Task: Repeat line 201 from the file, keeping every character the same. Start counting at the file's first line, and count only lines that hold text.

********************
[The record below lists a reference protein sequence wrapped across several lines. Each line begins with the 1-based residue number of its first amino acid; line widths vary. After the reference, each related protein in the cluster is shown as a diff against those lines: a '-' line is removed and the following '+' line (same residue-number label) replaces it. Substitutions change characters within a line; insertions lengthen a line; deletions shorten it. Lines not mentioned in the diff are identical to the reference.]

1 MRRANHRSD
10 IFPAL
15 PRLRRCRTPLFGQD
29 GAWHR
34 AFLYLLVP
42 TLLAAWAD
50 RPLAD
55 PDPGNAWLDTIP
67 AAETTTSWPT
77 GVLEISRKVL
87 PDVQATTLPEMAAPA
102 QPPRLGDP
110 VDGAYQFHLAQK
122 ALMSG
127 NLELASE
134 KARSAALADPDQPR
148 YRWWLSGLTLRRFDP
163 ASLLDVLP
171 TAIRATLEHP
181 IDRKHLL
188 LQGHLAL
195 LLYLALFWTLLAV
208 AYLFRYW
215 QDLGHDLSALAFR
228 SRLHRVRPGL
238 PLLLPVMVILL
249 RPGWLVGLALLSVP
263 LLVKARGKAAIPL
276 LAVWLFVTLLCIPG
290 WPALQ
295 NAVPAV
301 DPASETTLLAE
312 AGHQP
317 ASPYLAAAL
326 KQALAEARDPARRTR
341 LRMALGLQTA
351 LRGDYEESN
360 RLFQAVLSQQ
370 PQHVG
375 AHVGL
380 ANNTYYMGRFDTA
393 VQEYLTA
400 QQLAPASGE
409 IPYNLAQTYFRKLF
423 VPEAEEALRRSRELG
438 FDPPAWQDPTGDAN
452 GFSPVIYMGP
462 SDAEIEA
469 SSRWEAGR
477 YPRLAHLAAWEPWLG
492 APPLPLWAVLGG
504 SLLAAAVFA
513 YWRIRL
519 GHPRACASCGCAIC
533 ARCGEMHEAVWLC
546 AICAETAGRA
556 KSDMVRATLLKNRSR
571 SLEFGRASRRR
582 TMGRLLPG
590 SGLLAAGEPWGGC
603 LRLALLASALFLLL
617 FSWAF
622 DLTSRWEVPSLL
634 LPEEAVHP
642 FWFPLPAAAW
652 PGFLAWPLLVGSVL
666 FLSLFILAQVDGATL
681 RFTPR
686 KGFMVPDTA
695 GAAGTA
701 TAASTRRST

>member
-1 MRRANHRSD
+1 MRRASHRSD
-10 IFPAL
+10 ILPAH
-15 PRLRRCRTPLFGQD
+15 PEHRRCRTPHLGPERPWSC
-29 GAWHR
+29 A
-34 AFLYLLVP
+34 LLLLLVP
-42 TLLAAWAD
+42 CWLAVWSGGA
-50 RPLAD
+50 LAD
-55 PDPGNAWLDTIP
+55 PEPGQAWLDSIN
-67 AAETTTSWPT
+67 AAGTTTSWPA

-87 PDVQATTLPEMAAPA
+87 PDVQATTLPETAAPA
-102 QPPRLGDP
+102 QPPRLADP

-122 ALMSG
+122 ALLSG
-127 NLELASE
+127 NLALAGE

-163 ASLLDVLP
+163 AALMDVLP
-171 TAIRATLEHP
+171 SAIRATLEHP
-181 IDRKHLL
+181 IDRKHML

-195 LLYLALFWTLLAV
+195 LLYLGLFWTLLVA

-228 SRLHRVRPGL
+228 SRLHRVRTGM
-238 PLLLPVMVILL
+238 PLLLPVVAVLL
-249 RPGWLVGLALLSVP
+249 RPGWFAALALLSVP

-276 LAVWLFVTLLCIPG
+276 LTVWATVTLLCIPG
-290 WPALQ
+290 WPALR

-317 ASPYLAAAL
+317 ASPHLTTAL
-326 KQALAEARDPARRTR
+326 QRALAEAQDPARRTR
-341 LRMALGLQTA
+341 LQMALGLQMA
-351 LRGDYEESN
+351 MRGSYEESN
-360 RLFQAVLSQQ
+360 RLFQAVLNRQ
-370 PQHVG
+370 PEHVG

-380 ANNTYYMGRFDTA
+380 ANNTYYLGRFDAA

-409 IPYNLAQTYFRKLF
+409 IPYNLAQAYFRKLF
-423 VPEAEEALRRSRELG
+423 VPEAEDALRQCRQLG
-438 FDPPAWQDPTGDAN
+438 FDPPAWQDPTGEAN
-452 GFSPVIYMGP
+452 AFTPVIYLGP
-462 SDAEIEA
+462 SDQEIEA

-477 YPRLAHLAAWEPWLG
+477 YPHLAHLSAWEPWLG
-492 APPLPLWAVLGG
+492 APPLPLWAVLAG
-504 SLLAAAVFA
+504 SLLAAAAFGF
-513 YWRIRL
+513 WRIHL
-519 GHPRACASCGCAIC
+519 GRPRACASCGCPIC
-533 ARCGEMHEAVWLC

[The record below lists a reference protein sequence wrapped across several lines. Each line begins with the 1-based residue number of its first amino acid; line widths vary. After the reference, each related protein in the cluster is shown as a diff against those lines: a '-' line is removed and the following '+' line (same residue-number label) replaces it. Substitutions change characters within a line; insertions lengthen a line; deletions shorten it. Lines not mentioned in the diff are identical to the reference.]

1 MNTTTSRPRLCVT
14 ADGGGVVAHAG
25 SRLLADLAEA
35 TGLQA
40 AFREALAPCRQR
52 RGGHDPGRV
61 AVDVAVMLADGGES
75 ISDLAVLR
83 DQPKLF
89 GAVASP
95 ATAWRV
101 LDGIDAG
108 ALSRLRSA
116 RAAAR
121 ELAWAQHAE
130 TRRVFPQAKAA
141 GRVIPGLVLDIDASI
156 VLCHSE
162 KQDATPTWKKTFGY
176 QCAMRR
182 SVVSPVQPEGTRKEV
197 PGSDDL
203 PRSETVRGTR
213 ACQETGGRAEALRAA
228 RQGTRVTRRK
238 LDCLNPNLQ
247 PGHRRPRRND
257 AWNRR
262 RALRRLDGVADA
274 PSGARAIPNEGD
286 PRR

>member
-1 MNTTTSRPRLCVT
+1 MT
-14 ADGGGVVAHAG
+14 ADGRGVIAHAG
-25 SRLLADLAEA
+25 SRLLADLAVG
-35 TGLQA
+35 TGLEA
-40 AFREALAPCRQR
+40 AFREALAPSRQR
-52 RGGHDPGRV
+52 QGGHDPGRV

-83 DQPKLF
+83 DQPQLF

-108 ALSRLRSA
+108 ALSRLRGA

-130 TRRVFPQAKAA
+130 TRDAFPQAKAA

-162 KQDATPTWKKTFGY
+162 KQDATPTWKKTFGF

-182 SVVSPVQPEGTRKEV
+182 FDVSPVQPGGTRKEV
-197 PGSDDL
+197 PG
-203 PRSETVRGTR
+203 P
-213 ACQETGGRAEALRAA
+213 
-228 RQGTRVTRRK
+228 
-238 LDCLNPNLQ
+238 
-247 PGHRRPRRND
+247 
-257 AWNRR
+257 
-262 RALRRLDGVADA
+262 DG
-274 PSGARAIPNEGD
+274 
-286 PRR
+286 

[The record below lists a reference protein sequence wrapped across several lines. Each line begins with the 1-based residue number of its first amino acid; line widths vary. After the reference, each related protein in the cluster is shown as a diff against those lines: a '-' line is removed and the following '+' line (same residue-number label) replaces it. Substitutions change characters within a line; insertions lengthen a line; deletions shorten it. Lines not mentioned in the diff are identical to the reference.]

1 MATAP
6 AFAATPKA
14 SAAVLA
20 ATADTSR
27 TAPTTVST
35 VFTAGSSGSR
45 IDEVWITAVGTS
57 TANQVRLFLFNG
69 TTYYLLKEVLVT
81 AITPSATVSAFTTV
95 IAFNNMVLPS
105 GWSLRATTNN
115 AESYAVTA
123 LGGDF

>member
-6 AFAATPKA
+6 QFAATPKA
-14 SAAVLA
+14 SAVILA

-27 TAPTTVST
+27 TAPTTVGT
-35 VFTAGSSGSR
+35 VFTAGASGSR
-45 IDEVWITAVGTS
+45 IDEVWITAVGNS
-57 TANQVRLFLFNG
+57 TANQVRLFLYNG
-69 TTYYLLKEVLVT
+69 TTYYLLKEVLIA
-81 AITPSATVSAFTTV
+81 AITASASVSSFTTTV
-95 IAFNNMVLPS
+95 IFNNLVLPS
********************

+108 ALSRLRGA